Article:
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Catching Up with Dawes @ HOB

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Catching Up with Dawes @ HOB

Nada Alic

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The LA band Dawes made a stop at the House of Blues in San Diego this week -- opening up for Brett Dennen -- in support of their sophomore record, Nothing Is Wrong.

The album title suggests the kind of wordplay that in fact nothing is wrong with Dawes, when, in fact, everything is more than all right for this young band. For starters, the band has been touring relentlessly with such bands as Bright Eyes, M. Ward and Vetiver; and has served as a backing band to their idol, Robbie Robertson of the Band, including a stint on the Late Show with David Letterman. Among other successes: being a noted favorite of the legendary Jackson Browne and providing the all-American soundtrack to a Chevy commercial with their song "When My Time Comes."

Besides their reputation for flawless musicianship, you could argue it's their ode to Springsteen; Crosby, Stills and Nash; and Tom Petty that makes them so timeless. 

Frontman Taylor Goldsmith is still wrapping his head around the notoriety.

"We just feel so grateful because there are so many good bands out there, so many bands that deserve to be acknowledged in that way," Goldsmith said before the show. "We feel really lucky to have been acknowledged by our idols -- it's not something we expected."

The growth is audible. From their debut, North Hills -- they released the record, unsigned -- eventually being picked up by Dave Matthews' label, ATO Records, to the release of Nothing Is Wrong, you get the sense the record was nurtured on the road, lending to its live quality.

"We wrote this album on and off tour, so that was a natural thing for it to come off more live.... We got the chance to test it out onstage," Goldsmith said. 

The record was recorded as such, on 2-inch analog tape; as they explained, they'd have to prove that they could play it live the way it was, so what would be the point in editing it afterward to achieve that sound? Brother and drummer Griffin Goldsmith, keyboardist Tay Strathairn and bassist Wylie Gelber worked on harmonies and arrangements to give that Dawes quality to Taylor's ideas. 

A more fully-realized sound comes from sweeping harmonies and layered arrangements. The emotional landscapes of Los Angeles infuses Dawes' music with a "special kind of sadness" due to the displacement of constant travel. Despite a sophisticated sound, songs begin simply with "usually piano or a few chords, and we'll build it from there. There are those bands that are so lyrically focused that fans don't pay attention to much else, but we wanted to have both." Goldsmith is also recognized for his deeply romantic, autobiographical lyrics, which is something he holds firm to.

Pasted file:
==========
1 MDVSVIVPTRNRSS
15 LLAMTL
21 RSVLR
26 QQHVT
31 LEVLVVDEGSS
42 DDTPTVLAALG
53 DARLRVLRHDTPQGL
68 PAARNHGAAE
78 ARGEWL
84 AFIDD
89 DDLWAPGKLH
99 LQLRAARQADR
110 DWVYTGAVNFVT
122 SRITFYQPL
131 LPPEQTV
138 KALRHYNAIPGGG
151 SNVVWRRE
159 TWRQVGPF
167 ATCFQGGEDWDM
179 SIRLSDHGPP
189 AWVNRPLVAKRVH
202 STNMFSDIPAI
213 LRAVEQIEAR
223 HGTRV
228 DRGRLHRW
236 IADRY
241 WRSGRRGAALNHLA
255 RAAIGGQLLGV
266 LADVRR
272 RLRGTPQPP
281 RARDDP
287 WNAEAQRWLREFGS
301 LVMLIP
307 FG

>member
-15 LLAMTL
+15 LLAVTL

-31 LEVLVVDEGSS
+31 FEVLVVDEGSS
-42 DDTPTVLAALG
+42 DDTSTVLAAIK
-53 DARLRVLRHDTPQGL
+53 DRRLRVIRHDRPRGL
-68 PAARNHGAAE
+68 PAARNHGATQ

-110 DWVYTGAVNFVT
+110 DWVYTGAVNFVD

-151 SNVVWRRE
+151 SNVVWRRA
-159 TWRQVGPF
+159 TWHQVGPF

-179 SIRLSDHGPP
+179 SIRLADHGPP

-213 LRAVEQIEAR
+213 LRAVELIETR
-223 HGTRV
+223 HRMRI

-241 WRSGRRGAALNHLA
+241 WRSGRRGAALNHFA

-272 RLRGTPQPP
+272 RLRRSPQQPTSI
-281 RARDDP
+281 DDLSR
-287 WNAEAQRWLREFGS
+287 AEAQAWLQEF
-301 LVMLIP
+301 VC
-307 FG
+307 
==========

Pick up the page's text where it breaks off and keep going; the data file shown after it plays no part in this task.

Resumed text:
"I'm sure I've made some people upset in the past, but I don't regret it because you'll get someone  -- who you normally would've never talked to -- go up to you and be like, 'Man, your music really meant something to me,' " Taylor said.
 
Dawes recently toured with Middle Brother, a supergroup that included Taylor Goldsmith, Jon McCauley of Deer Tick and Matt Vasquez of Delta Spirit. The challenge of playing both roles was diminished by the fact the Middle Brother was always intended as a side-project.
 
"We always knew that Middle Brother would be a side-project and it'd help to gain a presence with Dawes," Taylor said. 
 
What Goldsmith gained was inspiration: "It was cool to perform with Jon and Matt. I was really inspired, you know? Matt would be sick one day and would be out of it all day, but then he'll get onstage with that Matt Vasquez voice. Jon would just be writing all the time, and I think that really motivated me. He pumped out, like, 20 songs that he's cutting down for a record -- constantly writing." 

As Dawes rounds out the tour with Brett Dennen, touring through November is to follow. Up next: a tour with Alison Krauss.

In the meantime, the band is enjoying the eclectic mix of new fans they've gained from the Church of Dennen. Said Taylor, doing his best impression of a Dennen fan: "So I've never heard of you, but I love you. I just wish you'd play more stuff I can dance to!"

If there were anyone to take note of that observation, it would be Mr. Brett Dennen, a barefoot hip-swaying god who played to a near packed-out house at the House of Blues. 

Nada Alic runs the San Diego-based music blog Friends With Both Arms and works in artist relations for the nonprofit organization Invisible Children. Follow her updates on Twitter or contact her directly.

Related Topics Dawes, Brett Dennen, House of Blues
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